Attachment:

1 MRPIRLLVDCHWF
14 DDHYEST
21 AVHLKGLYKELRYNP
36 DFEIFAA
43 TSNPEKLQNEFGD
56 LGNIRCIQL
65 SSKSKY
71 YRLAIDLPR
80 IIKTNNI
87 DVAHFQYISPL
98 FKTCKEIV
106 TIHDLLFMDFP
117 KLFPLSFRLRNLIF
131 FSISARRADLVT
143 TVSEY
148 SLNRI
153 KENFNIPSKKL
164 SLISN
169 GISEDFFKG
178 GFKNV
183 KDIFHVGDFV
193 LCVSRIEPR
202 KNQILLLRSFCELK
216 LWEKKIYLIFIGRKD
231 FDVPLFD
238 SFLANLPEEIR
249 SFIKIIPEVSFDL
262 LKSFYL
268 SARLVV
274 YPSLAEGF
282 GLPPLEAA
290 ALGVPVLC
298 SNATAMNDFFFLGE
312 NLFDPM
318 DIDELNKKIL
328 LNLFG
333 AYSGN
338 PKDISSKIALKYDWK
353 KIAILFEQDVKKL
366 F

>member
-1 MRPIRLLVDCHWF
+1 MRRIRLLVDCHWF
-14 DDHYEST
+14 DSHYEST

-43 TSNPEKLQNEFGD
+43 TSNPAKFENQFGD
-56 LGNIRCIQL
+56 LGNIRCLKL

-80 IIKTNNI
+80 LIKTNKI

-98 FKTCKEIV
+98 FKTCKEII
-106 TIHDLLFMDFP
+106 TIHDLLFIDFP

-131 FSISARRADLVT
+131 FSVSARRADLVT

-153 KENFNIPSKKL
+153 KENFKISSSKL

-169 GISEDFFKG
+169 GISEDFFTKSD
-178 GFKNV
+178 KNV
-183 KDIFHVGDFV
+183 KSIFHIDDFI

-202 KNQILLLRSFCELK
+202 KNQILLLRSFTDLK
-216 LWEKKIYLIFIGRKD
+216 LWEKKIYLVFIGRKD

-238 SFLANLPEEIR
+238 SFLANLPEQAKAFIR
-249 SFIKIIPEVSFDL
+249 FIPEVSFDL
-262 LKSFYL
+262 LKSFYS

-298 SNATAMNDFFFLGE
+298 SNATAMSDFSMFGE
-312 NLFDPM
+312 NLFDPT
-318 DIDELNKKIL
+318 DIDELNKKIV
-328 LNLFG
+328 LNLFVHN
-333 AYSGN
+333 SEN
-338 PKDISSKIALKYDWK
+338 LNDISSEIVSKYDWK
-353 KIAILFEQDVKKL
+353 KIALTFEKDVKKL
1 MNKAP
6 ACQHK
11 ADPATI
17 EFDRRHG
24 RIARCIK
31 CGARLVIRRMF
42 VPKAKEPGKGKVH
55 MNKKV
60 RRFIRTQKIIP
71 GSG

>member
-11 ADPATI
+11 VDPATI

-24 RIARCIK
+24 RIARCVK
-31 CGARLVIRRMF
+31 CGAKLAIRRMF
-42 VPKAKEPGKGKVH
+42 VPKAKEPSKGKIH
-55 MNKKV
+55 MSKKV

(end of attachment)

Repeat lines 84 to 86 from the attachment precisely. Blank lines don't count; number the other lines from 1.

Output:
-333 AYSGN
+333 SEN
-338 PKDISSKIALKYDWK